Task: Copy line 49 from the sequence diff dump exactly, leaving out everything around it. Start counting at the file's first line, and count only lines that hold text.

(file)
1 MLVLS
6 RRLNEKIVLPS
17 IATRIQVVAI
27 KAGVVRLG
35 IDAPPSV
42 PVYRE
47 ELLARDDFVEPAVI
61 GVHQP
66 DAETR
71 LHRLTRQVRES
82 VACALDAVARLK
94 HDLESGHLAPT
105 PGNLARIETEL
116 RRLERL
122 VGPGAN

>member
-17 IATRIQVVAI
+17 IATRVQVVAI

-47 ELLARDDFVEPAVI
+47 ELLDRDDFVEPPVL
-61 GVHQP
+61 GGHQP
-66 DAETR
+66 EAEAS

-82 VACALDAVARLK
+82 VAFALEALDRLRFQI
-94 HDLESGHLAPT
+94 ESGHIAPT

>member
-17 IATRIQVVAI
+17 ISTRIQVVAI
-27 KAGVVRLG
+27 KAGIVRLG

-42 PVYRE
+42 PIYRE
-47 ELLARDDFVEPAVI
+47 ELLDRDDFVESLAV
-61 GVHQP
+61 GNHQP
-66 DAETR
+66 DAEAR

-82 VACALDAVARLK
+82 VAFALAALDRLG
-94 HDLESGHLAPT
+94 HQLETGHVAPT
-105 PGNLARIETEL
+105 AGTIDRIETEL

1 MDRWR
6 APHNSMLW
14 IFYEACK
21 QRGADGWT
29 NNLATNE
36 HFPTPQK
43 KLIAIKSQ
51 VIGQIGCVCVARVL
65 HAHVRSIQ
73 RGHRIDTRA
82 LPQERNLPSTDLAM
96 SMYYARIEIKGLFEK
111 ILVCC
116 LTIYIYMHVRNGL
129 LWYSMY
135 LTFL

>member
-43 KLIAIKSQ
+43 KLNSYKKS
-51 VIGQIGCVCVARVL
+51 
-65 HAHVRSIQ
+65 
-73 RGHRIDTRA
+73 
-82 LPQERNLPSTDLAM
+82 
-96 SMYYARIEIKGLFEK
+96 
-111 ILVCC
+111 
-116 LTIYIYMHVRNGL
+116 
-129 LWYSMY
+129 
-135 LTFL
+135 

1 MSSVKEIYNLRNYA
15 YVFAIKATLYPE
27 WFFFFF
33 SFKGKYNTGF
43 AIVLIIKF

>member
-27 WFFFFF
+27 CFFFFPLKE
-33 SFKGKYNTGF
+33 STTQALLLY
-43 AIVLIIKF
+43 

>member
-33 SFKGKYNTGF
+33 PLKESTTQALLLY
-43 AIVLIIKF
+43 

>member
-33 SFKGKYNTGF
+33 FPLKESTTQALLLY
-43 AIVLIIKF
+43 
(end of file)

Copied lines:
6 APHNSMLW